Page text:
In one embodiment nonlinear operator 68 is a binary operator 78 which includes a binary maximum operator such that

f(P _{1} , . . . ,P _{N})=max(g(P _{1}), . . . ,g(P _{N}))=g(Q _{N})

[0032]
where

g(x)=1

if x≧c,

[0033]
and

g(x)=0,

if x<c;

[0034]
and

[0035]
a binary minimum operator such that

f(P _{1} , . . . ,P _{N})=min(g(P _{1}), . . . ,g(P _{N}))=g(Q _{1})

[0036]
where

g(x)=1

if x≧c,

[0037]
and

g(x)=0,

if x<c.

[0038]
The variables Q_{i}, denote the sorted set of gray level values at locations within the views associated with the corresponding location in 3D space. With the binary maximum operator, a parameter “c” can be selected such that P_{n}<c if the projection at the corresponding location experiences attenuation by some structure within the imaged volume. In this case, the reconstruction indicates “structure present” at some point (x,y,z) if and only if every single view indicates the presence of a structure at the respective corresponding location. This approach facilitates a reconstruction of “binary” objects, i.e., where object 12 (shown in FIG. 1) is essentially composed of two different materials, one “structure” material and one “background” material. With the binary minimum operator, the “c” can be selected to suppress artifacts stemming from lowattenuation structures in a high attenuating background.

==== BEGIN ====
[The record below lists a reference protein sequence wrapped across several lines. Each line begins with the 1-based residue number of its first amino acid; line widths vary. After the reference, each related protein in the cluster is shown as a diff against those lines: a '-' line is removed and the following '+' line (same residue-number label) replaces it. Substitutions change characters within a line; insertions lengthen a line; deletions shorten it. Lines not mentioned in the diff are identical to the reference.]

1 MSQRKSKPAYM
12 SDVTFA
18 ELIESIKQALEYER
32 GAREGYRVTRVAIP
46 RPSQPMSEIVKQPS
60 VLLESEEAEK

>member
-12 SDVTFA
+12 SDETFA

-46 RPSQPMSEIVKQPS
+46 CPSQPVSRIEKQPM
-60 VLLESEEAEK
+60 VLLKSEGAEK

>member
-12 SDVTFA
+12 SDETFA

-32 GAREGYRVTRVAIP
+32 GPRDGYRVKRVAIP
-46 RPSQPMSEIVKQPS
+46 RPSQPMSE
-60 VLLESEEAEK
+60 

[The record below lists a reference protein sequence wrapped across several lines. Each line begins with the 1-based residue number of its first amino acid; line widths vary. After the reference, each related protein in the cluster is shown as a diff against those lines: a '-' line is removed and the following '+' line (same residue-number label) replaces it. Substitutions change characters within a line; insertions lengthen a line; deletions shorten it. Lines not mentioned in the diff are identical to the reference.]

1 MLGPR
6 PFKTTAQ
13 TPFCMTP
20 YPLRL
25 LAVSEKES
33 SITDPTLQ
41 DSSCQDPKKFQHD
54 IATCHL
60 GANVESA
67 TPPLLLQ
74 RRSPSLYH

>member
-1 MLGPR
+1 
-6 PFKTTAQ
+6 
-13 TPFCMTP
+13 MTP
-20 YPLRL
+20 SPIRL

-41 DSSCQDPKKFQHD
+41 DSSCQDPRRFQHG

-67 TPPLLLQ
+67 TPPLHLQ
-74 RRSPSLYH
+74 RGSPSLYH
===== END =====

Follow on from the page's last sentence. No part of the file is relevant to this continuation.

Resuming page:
[0039]
In one embodiment nonlinear operator
68 i s a monotonic operator
80 denoted as “g” according to:
$f\ue8a0\left({P}_{1},\dots \ue89e\text{\hspace{1em}},{P}_{N}\right)={g}^{1}\ue8a0\left[\frac{1}{N}\ue89e\sum g\ue8a0\left({P}_{n}\right)\right],$

[0040]
or, more generally
$f\ue8a0\left({P}_{1},\dots \ue89e\text{\hspace{1em}},{P}_{N}\right)={g}^{1}\ue8a0\left[\frac{1}{M}\ue89e\sum _{m=1}^{M}\ue89e{Q}_{K+m}\right]$

[0041]